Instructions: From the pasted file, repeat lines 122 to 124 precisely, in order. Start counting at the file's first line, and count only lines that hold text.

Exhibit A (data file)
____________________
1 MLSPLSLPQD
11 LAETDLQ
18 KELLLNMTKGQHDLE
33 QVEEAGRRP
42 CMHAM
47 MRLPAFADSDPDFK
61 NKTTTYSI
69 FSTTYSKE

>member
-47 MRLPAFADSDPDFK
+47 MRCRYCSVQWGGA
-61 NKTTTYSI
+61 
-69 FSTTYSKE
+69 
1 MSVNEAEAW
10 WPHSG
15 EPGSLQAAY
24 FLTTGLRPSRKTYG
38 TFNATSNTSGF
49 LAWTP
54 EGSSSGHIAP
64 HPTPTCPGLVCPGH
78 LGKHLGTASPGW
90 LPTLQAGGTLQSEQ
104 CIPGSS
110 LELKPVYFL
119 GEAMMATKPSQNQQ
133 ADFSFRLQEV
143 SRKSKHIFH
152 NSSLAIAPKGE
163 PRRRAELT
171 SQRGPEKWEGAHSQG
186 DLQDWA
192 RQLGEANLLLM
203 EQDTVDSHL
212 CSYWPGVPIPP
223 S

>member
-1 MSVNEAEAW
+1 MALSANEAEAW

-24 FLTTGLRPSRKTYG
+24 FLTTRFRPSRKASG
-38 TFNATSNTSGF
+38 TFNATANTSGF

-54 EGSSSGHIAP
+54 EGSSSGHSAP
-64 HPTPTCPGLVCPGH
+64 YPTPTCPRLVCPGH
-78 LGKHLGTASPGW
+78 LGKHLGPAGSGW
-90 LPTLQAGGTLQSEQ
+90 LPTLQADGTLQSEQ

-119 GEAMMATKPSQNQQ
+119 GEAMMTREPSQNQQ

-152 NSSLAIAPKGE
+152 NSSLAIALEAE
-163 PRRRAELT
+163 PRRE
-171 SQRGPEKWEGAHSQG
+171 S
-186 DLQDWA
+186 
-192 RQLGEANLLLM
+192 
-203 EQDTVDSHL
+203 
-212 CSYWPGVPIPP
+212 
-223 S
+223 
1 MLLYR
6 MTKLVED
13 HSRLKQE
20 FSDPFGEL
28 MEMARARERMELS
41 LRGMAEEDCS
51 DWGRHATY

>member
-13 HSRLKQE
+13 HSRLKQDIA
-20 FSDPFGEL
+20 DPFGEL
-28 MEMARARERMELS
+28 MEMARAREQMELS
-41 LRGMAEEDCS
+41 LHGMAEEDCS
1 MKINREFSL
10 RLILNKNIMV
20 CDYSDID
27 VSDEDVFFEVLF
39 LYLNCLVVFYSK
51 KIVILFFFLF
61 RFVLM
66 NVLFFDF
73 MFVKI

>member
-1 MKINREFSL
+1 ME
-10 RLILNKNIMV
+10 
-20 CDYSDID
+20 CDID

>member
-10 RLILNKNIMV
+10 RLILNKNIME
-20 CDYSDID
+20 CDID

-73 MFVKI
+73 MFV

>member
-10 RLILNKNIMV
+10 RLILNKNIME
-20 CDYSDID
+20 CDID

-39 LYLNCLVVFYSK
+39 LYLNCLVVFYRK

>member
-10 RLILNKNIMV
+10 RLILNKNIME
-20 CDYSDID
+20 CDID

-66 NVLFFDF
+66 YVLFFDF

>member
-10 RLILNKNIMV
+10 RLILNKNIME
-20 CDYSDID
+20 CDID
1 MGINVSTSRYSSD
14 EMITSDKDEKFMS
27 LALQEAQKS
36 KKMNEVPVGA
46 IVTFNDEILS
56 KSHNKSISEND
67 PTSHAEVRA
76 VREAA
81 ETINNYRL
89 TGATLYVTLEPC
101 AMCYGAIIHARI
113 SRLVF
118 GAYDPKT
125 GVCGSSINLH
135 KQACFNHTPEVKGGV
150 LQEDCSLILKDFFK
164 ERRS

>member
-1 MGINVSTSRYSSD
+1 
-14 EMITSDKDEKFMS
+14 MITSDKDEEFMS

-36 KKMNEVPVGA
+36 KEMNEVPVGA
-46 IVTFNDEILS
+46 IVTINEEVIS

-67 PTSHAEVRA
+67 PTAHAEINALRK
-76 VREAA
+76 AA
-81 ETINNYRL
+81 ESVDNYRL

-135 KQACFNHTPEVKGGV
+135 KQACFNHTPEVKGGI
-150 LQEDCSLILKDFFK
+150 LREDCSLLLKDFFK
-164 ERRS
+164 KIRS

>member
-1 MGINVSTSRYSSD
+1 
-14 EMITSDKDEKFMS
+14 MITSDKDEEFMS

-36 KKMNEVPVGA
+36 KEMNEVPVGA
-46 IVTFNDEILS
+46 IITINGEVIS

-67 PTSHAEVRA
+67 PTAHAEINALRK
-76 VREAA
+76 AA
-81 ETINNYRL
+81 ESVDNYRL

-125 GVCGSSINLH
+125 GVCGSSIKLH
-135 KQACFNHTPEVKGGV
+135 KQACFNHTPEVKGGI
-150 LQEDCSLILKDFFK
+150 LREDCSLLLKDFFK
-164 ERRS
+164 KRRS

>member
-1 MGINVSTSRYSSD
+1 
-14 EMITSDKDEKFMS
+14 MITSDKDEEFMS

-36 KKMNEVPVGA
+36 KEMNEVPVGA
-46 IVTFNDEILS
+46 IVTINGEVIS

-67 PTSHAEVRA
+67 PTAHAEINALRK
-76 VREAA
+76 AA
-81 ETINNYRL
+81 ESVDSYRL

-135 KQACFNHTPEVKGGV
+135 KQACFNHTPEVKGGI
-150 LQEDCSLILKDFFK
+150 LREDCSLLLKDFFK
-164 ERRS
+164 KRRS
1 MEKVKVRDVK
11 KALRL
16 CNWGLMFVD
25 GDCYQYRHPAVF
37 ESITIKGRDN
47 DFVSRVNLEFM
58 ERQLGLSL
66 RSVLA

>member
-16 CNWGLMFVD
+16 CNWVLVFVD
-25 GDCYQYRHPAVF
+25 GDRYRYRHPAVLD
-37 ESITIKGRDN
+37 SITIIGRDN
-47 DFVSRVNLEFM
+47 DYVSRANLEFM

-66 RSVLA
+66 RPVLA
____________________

+20 CDID

-66 NVLFFDF
+66 YVLFFDF